A report from E3G, Global Energy Monitor and Ember argues: “The global pipeline of proposed coal power plants has collapsed by 76% since the Paris Agreement in 2015, bringing the end of new coal power into view.”
UK prime minister Boris Johnson has caught up with the climate science of 30 years ago, now saying:
We know what must be done to limit global warming – consign coal to history and shift to clean energy sources, protect nature and provide climate finance for countries on the frontline.
Of course, the statements and choices of politicians have a tendency to diverge.
The Government of Canada has issued a statement on thermal coal (the kind burned for heat and electricity, as opposed to metallurgical coal used in steel production):
The continued mining and use of coal for energy production anywhere in the world is not environmentally sustainable and does not align with the Government of Canadaâ€™s commitments, both domestically and internationally, with respect to combatting climate change. Accordingly, the Government of Canada considers that any new thermal coal mining projects, or expansions of existing thermal coal mines in Canada, are likely to cause unacceptable environmental effects. This position will inform federal decision making on thermal coal mining projects.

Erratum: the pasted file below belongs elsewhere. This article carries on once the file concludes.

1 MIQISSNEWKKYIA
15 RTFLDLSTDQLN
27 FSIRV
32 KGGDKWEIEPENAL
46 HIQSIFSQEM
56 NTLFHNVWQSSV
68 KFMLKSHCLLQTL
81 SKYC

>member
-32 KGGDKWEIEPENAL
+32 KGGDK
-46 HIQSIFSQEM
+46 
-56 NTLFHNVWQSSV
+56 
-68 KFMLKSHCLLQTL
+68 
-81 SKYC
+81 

They don’t exactly say that all new coal projects will be blocked (still less production and exports from existing projects), but they do add:
The statement indicates that the Government considers that these projects are likely to cause unacceptable environmental effects within federal jurisdiction and are not aligned with Canadaâ€™s domestic and international climate change commitments. Accordingly, this position will inform federal decision making on thermal coal mining projects.
The Pembina Institute is calling the announcement “fully aligned with global climate action.”
Other sources note that this may lead to the cancellation of Coalspur Mines’s Vista mine expansion in Alberta.
The Guardian reports:
Solar, wind and other renewable sources have toppled coal in energy generation in the United States for the first time in over 130 years, with the coronavirus pandemic accelerating a decline in coal that has profound implications for the climate crisis.
Not since wood was the main source of American energy in the 19th century has a renewable resource been used more heavily than coal, but 2019 saw a historic reversal, according to US government figures.
Coal consumption fell by 15%, down for the sixth year in a row, while renewables edged up by 1%. This meant renewables surpassed coal for the first time since at least 1885, a year when Mark Twain published The Adventures of Huckleberry Finn and Americaâ€™s first skyscraper was erected in Chicago.